Amazon employees hold a protest and walkout over conditions at the company’s Staten Island distribution facility on March 30, 2020 in New York City. Workers at many facilities across the country have protested conditions, as employees have tested positive for the coronavirus. (Spencer Platt / Getty Images)
Throughout the last year, the Amazon corporation has given American consumers plenty of reasons to question whether we should be using its products and services. The news is filled with horrible stories about Amazon’s treatment of their workers. The company has an astronomical carbon footprint. The billionaire CEO has so much superfluous income he was able to launch himself into the atmosphere in the midst of a global pandemic.
One aspect of Amazon’s business that rarely makes the news is how richly it profits off of our government’s terrorization of immigrants. The Quaker organization American Friends Service Committee recently published a divestment list that listed 60 publicly traded companies that profit significantly off of the surveillance and criminalization of immigrant communities and the militarization of the border.
Amazon is at the top of that list.
Amazon Web Service controls one-third of the global cloud-storage market, sales from which accounted for $46 billion of the corporation’s $386 billion dollars of revenue in 2020, according to the committee. Amazon Web Service also provides the Department of Homeland Security with sophisticated platforms to store, share and process data for Immigration and Customs Enforcement to track down immigrants in the U.S. and detain and deport them, the organization reports.
Amazon also has part ownership in Air Transport Services Group, a charter airline that runs deportation flights for individuals deemed as “high-risk,” according to the committee’s research. It is on these flights that ICE uses the WRAP — a torturous restraint method akin to a straight jacket, people who experienced it told the San Diego Union-Tribune in October.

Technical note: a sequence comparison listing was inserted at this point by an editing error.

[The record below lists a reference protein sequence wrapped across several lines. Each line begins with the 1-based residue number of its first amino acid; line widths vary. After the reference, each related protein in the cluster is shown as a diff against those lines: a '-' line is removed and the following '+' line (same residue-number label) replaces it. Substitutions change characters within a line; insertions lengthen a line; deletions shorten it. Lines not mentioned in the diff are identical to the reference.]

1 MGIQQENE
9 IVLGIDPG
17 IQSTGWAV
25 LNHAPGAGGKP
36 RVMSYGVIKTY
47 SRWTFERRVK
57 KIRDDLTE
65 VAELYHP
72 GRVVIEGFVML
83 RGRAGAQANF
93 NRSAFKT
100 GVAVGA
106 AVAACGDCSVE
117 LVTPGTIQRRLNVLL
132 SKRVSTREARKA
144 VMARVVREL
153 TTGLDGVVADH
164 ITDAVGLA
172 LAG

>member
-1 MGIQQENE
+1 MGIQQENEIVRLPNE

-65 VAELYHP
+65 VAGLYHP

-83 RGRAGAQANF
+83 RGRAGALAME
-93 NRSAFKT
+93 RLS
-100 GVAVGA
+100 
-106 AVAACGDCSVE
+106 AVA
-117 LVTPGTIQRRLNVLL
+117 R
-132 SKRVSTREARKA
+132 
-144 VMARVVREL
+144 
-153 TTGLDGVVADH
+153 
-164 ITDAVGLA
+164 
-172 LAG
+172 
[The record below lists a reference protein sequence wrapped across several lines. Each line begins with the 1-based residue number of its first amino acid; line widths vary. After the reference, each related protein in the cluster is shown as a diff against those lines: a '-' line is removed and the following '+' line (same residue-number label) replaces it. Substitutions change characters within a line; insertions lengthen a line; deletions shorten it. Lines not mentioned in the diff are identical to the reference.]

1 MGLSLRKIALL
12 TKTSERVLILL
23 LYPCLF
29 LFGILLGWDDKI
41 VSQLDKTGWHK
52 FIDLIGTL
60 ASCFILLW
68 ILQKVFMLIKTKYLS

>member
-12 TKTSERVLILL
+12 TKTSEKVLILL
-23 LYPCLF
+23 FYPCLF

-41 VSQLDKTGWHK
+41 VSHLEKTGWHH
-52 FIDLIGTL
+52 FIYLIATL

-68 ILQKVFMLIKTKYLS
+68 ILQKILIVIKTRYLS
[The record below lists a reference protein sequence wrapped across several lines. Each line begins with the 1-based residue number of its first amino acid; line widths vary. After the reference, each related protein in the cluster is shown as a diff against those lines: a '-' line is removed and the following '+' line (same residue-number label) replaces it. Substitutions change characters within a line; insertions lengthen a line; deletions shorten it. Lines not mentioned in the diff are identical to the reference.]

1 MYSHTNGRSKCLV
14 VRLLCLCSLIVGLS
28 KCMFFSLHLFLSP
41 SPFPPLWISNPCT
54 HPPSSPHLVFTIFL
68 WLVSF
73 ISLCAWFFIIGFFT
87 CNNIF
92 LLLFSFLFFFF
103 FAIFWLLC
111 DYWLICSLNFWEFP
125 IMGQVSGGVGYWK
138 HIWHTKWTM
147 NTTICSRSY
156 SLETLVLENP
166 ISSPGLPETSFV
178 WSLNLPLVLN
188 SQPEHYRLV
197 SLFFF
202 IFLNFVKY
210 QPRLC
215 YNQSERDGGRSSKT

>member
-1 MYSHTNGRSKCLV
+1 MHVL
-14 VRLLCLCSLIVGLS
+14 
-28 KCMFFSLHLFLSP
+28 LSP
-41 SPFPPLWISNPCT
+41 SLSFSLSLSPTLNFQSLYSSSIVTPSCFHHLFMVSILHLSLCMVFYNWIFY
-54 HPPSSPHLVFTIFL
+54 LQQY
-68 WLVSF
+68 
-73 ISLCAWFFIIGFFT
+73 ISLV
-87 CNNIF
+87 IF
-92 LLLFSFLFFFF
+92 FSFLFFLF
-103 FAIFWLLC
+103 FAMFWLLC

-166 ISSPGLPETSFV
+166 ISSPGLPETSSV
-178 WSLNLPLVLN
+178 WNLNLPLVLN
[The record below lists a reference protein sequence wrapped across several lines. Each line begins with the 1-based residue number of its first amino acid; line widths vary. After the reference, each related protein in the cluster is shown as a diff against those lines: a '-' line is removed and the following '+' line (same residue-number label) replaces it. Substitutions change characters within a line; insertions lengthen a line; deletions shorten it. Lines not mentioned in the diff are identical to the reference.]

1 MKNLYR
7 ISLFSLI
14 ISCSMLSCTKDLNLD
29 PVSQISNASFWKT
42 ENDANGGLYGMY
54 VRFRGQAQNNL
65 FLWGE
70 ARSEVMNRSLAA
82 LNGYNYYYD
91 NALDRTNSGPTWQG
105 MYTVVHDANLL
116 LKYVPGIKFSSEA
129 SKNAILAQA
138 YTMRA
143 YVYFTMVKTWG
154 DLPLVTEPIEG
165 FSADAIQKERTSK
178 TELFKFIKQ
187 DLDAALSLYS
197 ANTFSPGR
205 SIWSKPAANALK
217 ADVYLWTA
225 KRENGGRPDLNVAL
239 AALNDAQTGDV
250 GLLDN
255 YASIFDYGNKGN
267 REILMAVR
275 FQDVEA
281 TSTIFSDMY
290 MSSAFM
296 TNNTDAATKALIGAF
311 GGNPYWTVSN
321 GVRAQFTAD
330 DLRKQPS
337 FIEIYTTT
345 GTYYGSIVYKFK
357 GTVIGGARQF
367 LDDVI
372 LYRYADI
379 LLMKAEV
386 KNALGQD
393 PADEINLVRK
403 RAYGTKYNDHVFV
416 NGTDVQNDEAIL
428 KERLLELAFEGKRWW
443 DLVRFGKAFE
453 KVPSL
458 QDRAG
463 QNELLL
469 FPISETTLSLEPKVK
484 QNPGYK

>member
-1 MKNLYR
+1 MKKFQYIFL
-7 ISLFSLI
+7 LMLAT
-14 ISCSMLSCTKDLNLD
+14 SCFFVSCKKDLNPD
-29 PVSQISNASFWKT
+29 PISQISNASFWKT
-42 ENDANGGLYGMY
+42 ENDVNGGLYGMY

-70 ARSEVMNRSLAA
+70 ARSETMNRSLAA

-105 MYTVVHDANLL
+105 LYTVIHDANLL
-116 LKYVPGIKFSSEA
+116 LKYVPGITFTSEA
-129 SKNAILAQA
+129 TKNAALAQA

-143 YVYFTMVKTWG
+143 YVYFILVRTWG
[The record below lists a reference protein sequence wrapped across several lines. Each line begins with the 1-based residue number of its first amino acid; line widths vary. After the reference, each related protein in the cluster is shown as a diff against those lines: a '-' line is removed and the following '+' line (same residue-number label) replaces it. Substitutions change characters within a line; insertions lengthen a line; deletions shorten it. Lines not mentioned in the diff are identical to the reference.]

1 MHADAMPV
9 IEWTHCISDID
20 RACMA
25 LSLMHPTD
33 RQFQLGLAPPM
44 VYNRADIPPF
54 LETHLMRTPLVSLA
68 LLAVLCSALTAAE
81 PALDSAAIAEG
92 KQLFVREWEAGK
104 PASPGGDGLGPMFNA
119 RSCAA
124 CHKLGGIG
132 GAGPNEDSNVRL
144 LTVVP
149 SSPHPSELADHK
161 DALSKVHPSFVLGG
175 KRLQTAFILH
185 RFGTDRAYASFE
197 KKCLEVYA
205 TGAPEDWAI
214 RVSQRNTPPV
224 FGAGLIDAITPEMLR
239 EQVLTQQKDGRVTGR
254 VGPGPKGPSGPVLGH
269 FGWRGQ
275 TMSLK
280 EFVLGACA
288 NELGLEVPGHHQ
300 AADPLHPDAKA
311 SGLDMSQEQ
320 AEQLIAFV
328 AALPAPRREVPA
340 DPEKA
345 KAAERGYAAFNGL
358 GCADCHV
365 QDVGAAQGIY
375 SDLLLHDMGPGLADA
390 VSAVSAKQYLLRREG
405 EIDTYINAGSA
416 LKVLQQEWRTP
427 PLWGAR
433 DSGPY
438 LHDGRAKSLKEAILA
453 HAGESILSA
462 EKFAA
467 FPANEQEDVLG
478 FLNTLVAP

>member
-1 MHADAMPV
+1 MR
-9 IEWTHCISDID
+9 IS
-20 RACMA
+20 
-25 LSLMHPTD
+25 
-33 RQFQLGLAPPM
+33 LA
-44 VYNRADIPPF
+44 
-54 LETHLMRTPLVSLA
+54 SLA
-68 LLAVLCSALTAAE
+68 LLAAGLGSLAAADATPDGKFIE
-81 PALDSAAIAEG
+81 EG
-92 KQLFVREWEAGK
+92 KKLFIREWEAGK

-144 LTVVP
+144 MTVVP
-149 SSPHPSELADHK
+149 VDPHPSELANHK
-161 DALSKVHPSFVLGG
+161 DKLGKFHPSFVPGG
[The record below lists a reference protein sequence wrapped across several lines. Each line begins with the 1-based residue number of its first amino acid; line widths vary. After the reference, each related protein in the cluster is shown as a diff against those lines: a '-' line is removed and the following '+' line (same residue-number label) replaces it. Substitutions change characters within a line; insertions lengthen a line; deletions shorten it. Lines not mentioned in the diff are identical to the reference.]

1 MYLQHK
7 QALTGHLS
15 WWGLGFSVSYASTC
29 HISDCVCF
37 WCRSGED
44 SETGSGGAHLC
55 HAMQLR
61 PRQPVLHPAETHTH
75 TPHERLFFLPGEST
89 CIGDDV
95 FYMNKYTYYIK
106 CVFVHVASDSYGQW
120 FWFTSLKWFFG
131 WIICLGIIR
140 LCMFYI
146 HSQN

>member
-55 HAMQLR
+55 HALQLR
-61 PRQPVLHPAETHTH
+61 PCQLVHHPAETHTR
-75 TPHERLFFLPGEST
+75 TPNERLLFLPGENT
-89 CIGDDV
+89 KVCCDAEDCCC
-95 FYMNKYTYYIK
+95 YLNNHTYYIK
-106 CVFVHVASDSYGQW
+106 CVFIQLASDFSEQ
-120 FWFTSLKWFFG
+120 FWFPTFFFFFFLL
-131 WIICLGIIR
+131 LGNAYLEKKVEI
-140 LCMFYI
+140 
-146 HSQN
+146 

The debate around immigration policy in the U.S. is framed as an ideological clash between liberals who favor open borders and conservatives who want to restrict migrant flow into the US, but we rarely see a discussion of who is profiting off of the policies we fight over.
Migration to the United States’ southern border is often seen as a crisis by the media and politicians, and then the crisis generates profitable opportunities for companies who can sell our government the tools to solve it. Border militarization is big business, and there is significant money in Washington to make sure that it stays big.
If Americans disapprove of companies profiting off of criminalizing and terrorizing immigrants, one option is divestment. Divestment is the act of untangling a person’s or even an institution’s finances from companies that profit from harmful social policies. It has been used as a tool around the world to support campaigns to end apartheid, for nuclear disarmament, to fight oil pipelines and to change fossil fuel consumption.
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As it becomes more apparent that some decision-makers in Washington put their corporate partners ahead of their constituents, one way we can strike back is by threatening corporations financially through divestment.
In the last few years pressure the country’s biggest banks to end ties with the private prison industry was successful. Many of the wealthiest university systems in the U.S. followed suit. Locally, the New Mexico Educators Retirement Board voted to eliminate private prisons from its investment portfolio.
But personal divestment from these companies can be tricky. Not many of us have investments with private prison corporations or border contractors directly. Sometimes the financial institutions we bank and invest with do have ties to deadly companies, but those connections can be somewhat tricky to figure out.
When it comes to Amazon, out of all the companies on the American Friends Service Committee’s divestment list, that’s the one that almost every American household gives money to, whether people have an account with Amazon Prime, shop at Whole Foods, or occasionally order the things they need immediately and can’t find locally.
During the pandemic, when stores can be nerve-wracking in terms of viral spread, Amazon seems like an easy solution sometimes.
But as we continue to decide whether the products and conveniences Amazon offers merit the labor violations, the contributions to climate change, or the concentration of wealth in the hands of the billionaires, we must also weigh if it is worth supporting the criminalization of migrant communities as well.
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